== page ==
The Enterprise in Enterprise Search

For me, the factors of a search solution that make it an enterprise solution include the following:

The user interface to access the solution is available to all employees of the company.

This has the following implications:

  • Given today’s technologies, this probably means that it’s a web-based interface to access the search.
    • More generally, the interface needs to be easily made available across the enterprise. In any somewhat-large organization, that means something either available online or easily installed or accessed from a user’s workspace.
  • I would also suggest that the search interface should be easily accessible from an employee’s standard workspace or a common starting point for employees.
    • One easy way to achieve this is to make access to an enterprise search solution part of the general intranet experience – especially on an intranet that shares a standard look-and-feel (and so, hopefully, a standard template). This is the ubiquitous “search box”.
    • Alternately, if users commonly use a specific application (say a CRM application or a collaboration tool), integrating the enterprise search into that is a better solution.
    • Lastly, it might be necessary to make access to the search solution “many-headed”. Meaning, it might be best to make it available through a number of means, including through a standard intranet search, a specialized client-based application and embedded in other, user-specific tools.
  • Given the likely broad range of users who will use it, the search interface should be subject to very thorough usability design and testing.
  • Adopting some of the standard conventions of a search experience are a good idea.

The content available through the solution covers all (relevant) content available to employees

This has the following implications:

  • If your enterprise has a significant volume of web content, your enterprise search should index all of those web pages – either via a web crawling approach or via indexing the file system containing the files (if it’s all static).
  • If your enterprise has a significant volume of content (data) in enterprise applications (CRM solution, HR system, etc.), you should have a strategy to determine which (if any) of the content from those systems would be included, how it will be included and how it will be presented in search results (potentially combined with content from many other systems in the same results page)
  • If your enterprise has custom web applications (and what organization does not), you should expect to provide a set of standards for design and development of web applications to ensure good findability from them and also expect to have to monitor compliance with those.
  • If your enterprise has significant content in collaboration tools (and who doesn’t – at least email!), you should have a strategy for including or not including that content. This could be very broad-ranging – email, SharePoint (and similar applications from companies like Interwoven, Open Text, Vignette, Novell, etc.), shared file systems, IM logs, and so on. At the very least, you need to consider the cost and value of including these types of content.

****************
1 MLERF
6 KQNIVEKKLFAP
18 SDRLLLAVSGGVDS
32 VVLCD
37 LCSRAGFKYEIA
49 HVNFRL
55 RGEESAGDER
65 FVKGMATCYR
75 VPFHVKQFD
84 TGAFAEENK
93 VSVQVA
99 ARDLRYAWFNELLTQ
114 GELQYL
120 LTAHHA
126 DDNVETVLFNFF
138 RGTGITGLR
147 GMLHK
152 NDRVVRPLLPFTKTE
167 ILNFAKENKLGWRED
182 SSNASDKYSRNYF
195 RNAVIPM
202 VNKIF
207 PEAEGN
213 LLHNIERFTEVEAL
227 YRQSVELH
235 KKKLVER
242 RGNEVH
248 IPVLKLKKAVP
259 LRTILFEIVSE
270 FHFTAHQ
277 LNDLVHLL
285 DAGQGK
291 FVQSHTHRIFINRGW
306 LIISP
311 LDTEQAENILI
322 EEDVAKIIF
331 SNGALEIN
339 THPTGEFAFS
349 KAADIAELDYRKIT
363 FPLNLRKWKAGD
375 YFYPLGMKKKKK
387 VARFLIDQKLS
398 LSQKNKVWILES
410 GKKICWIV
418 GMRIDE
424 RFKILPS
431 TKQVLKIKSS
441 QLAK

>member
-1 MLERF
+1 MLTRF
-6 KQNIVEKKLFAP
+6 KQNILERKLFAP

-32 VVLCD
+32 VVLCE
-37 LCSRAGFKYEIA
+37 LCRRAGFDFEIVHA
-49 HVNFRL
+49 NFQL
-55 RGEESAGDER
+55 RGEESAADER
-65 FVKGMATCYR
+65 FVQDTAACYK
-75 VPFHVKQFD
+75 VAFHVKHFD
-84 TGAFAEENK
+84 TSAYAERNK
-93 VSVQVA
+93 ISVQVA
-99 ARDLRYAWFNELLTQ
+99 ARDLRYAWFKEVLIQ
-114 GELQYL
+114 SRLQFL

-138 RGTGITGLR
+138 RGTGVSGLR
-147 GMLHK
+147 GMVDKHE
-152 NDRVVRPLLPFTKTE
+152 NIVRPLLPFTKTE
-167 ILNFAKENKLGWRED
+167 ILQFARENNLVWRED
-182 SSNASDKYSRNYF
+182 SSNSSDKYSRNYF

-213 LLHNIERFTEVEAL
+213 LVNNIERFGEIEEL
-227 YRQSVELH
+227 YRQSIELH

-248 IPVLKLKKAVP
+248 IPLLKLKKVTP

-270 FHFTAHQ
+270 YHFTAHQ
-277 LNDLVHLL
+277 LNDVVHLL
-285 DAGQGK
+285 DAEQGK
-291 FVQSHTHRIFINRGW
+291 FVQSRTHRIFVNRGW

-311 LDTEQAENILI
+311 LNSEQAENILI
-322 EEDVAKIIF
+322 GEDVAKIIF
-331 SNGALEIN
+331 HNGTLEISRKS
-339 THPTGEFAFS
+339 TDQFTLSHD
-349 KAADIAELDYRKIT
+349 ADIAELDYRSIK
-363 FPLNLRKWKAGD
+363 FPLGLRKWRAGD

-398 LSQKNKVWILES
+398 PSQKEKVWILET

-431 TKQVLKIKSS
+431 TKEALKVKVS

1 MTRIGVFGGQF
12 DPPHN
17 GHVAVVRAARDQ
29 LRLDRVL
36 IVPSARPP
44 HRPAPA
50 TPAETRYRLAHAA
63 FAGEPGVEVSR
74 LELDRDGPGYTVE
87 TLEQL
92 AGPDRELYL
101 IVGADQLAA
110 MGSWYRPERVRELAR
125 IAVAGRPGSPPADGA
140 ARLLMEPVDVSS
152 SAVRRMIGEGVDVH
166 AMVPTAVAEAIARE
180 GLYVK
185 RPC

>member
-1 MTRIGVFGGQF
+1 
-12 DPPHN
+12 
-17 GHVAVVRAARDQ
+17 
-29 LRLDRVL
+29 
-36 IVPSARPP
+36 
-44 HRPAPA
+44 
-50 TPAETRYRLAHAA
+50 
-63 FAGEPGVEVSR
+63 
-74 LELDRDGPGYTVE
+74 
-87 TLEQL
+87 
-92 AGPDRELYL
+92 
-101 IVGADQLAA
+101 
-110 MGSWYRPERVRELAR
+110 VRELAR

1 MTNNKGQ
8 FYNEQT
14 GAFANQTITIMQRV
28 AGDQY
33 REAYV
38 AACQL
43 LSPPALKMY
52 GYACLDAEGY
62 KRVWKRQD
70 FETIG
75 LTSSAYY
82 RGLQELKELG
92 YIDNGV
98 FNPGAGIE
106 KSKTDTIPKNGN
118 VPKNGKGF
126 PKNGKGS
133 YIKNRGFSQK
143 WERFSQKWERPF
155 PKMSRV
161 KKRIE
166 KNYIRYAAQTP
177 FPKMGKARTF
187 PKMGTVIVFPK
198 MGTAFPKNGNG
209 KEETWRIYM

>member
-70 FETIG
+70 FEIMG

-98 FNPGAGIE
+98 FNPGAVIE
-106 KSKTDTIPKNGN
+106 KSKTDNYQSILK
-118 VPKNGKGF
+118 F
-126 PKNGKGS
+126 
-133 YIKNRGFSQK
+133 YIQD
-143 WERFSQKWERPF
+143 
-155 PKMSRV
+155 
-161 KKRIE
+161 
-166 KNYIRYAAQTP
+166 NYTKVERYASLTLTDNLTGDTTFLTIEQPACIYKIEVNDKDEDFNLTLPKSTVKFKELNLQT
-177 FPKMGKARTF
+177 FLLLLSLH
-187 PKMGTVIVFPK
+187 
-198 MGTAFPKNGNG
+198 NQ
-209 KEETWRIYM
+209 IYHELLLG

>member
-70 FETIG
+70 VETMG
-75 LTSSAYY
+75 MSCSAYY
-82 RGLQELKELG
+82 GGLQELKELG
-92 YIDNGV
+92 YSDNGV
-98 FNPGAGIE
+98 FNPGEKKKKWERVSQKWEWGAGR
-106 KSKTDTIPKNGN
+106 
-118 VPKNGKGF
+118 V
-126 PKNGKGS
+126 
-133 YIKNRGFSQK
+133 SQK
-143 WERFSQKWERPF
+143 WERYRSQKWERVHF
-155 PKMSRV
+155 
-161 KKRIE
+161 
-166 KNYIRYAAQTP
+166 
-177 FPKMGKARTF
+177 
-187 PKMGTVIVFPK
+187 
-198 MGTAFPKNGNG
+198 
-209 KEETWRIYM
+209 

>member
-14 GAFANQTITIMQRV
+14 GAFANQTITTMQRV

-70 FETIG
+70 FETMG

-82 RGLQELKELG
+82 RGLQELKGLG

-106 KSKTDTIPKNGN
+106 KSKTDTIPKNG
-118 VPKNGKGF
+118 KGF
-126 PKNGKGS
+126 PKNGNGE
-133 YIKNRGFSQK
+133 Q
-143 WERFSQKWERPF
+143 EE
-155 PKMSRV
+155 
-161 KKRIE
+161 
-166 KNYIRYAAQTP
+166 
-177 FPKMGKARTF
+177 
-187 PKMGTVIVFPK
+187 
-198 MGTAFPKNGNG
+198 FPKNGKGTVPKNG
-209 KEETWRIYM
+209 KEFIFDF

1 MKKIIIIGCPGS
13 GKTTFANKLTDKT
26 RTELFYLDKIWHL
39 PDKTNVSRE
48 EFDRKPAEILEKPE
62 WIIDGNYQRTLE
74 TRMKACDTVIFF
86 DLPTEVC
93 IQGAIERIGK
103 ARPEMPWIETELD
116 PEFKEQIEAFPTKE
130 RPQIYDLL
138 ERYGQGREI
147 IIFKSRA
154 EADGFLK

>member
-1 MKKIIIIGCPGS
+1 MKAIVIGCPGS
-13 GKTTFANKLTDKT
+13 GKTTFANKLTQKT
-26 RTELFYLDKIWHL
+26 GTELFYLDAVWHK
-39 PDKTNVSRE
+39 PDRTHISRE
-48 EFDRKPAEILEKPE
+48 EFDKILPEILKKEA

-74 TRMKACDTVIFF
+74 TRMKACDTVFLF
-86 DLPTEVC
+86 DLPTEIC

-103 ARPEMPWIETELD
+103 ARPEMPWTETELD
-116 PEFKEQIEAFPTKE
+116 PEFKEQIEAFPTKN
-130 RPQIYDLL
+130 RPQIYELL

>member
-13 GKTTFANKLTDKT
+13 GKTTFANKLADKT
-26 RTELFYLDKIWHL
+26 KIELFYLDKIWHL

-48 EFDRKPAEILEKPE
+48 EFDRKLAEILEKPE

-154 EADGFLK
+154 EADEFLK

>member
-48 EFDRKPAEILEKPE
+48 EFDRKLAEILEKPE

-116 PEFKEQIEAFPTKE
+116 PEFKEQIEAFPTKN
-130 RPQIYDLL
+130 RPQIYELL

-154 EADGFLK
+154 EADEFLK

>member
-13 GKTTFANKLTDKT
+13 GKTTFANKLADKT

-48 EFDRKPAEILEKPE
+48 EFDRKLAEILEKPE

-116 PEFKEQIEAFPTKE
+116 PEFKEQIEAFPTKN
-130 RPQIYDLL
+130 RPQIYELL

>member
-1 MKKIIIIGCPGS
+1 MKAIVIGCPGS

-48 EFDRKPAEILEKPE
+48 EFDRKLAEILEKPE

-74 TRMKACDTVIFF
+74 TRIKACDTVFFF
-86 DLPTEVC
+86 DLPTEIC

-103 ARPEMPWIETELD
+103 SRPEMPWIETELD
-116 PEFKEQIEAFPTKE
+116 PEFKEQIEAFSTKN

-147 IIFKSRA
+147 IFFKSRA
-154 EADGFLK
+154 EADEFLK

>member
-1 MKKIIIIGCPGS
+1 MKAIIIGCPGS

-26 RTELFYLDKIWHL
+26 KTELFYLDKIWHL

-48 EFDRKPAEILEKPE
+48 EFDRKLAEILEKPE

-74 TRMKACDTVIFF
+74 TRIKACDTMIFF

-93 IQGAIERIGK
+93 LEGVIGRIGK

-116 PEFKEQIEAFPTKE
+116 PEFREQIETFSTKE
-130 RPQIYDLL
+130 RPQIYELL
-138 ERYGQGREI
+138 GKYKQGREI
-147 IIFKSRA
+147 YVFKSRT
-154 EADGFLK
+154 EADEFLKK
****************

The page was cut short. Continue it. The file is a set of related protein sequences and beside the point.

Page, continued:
• If you have content repositories available to employees (a document management system (or systems!) or a records management system), again, you should consider the cost and value of including content from these in your enterprise search.
  • While it is very useful to have a separate search for finding employees in a corporate directory, I believe that an enterprise search solution should include employees as a distinct “content type” and include them in standard search results page as well when relevant (e.g., searching on employee names, etc)
  • Another major question regarding the content of your enterprise search is security. If you include all of that content in your search, how will you manage the security of the items? The two major options are early binding (building ACLs into the search) or late binding (checking security at search time). If you are not familiar with these, I would recommend you do a bit of internet searching on the topics as it’s very important to your solution. I’ve found some interesting articles on this topic.
    • In my mind, it’s also feasible to “punt” on security in a sense and work to ensure that your enterprise search solution includes everything that is generally accessible to your employee population but does not include anything with specific access control on it.
    • If you can achieve the effect of getting a user “close to” the content (ensuring some level of “information scent” shows up) but leaving it to the user to make the final step (through any application-specific access control) seems to work well.

The Search in Enterprise Search

The other half of your enterprise search solution will be the search engine itself. There are plenty (many!) options available with a variety of strengths and weaknesses. I think if you plan to implement a truly enterprise search, the above list of content-based considerations should get you thinking of all of the places where you may have content “hiding” in your organization.

From that list, you should have a good sense of the volume of content and the complexity of sources your search will need to deal with.

Combining that with a careful requirements definition process and evaluation of alternatives should lead to a successful selection of a tool.

Once you have a tool, you “just” need to apply the proper amount of elbow grease to get it to index all of the content you wish and present it in a sensible way to your users! No big deal, right?